ANIMATION WORLD MAGAZINE - ISSUE 4.11 - FEBRUARY 2000
Like It Or Not, The Sick And Twisted
School Of Animation Is Here To Stay
by Karl Cohen
If you think all animated cartoon stars are sweet, innocent and pure, you are not ready to experience Spike and Mike's 1999 Sick and Twisted Festival of Animation, which is slowly wending its way around the U.S. Animated cartoons, like other art forms, have evolved in many different directions. While many are still as wholesome as Snow White, there are others that conservative ministers might claim are corrupting the youth of America.
This article includes a review, but is not intended to convince anyone to see or avoid the current Spike and Mike program. Instead this was written to educate and to explain this growing phenomena. The focus will be on the programs of Craig "Spike" Decker and the late Mike Gribble as they played a major role in the creation of this strange film esthetic.
The crazy world of Craig "Spike" Decker and the late Mike Gribble. © Mellow Manor Productions.
Spike and Mike's Sick and Twisted film packages have been coming to town since 1990, when they first advertised "extra twisted films" at their Saturday midnight shows. In 1991 they put together their first full length program of this type of film and ran it as an evening event. Like it or not, sick and twisted animation continues to grow in popularity. It has become part of American popular culture along with the sick and twisted TV shows Ren and Stimpy, Beavis and Butt-Head, and South Park.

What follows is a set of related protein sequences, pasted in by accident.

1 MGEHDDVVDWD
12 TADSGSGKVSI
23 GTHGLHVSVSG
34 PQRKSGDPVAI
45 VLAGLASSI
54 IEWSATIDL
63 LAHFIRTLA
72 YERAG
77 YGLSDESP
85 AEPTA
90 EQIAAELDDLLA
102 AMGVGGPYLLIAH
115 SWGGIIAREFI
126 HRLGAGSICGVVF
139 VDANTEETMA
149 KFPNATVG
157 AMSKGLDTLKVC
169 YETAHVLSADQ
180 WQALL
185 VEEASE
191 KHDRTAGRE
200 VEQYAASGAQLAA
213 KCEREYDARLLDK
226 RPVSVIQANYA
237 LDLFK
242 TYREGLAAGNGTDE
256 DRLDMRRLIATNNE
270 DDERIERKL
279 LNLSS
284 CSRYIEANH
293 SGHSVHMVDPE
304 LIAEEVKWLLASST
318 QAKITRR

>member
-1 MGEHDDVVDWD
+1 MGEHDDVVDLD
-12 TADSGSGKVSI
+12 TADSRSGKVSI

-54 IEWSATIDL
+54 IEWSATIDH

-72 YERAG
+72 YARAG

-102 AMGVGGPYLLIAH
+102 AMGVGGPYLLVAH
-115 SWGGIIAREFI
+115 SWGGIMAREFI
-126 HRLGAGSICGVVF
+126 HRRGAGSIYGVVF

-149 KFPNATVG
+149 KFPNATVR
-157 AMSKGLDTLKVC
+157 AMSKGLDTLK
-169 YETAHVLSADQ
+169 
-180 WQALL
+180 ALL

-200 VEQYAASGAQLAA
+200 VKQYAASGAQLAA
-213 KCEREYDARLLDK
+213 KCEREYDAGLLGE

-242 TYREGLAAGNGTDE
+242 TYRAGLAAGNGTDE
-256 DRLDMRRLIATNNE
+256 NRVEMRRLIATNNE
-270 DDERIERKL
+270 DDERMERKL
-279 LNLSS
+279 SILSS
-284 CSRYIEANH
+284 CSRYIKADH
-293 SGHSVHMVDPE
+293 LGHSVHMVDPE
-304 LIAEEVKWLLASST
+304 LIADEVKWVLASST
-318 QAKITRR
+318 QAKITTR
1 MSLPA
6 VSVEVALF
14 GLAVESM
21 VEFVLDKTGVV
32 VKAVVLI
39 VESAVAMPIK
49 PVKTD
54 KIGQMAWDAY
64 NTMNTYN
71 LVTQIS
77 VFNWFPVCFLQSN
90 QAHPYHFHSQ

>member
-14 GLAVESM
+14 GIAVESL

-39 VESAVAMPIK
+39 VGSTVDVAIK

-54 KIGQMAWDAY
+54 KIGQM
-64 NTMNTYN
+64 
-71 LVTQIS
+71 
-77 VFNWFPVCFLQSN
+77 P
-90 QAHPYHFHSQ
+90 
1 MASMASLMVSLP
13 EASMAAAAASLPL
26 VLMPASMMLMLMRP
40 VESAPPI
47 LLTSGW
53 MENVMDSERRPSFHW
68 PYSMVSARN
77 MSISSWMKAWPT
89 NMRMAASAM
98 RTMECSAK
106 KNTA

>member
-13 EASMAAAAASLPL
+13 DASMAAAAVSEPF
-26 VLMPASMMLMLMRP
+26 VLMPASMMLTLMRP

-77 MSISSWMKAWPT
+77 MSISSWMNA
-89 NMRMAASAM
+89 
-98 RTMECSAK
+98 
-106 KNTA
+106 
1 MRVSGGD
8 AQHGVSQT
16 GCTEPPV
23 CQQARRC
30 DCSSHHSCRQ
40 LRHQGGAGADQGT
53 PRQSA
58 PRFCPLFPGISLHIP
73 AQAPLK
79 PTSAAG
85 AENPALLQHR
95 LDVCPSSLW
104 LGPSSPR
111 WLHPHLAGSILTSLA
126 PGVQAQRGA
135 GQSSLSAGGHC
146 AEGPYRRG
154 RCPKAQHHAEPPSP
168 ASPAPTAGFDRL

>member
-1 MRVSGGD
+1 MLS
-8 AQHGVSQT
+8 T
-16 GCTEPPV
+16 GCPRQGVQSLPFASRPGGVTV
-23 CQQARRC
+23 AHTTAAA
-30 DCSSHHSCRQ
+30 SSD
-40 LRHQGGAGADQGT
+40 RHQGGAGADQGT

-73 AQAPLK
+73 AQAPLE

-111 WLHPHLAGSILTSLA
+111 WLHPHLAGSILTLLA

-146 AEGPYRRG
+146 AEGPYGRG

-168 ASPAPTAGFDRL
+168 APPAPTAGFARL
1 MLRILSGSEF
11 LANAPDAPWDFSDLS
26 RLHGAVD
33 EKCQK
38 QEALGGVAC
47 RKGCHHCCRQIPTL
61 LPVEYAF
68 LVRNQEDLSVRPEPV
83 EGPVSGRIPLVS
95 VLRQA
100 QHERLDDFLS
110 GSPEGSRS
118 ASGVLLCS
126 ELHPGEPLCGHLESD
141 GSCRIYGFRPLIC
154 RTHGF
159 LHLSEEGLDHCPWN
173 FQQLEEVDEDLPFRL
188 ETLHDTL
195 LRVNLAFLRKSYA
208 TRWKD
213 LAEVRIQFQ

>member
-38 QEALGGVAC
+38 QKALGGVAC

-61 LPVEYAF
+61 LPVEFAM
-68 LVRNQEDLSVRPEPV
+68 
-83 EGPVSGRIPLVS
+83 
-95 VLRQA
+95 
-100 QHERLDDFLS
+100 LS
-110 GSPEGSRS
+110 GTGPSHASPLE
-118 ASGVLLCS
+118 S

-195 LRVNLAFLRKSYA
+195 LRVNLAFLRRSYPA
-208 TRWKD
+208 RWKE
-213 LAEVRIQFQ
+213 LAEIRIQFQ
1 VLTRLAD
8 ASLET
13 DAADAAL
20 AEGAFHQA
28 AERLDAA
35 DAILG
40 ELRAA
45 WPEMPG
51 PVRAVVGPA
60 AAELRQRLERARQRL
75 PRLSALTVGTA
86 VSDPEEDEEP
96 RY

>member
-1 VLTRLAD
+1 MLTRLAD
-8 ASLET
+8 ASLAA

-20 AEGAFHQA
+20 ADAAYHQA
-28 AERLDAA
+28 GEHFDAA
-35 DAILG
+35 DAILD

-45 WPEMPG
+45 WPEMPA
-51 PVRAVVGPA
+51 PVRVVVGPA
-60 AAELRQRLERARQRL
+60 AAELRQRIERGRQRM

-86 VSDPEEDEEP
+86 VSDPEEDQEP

Spike and Mike were the first to really exploit the marketing potential of these quirky films. They gave the animators a showcase and encouraged the growth of the movement. Today Mellow Manor, the company they founded, remains the leading exhibitor of this trend.
Many animators, like John R. Dilworth, went on after debuting at Spike & Mike to create popular television series. TM & © Cartoon Network. A Time Warner Co. All Rights Reserved.
They have discovered most of the pivotal films and filmmakers of the movement including Eric Fogel (Mutilator), creator of MTV's Celebrity Death Match, and John R. Dilworth (Dirty Birdy), creator of Courage the Cowardly Dog, an animated series for the Cartoon Network.
In 1997 they exhibited the film that was later developed into the TV series South Park. Spike and Mike's biggest discovery was Mike Judge, the creator of Beavis and Butt-Head. They commissioned the first two films that star these pathetic anti-heroes. They also showed Judge's earlier work. Spike and Mike's biggest financial mistake was giving up their rights to Beavis and Butt-Head without getting a percentage of future profits.
The 1999 Sick And Twisted Program
Having previewed the latest Spike and Mike show, I can guarantee that it contains something to offend almost every reader of this publication. Not only is most of the humor in questionable taste, many images in the collection are ugly. Some of the visuals are truly sick looking and some of the jokes are really depraved.
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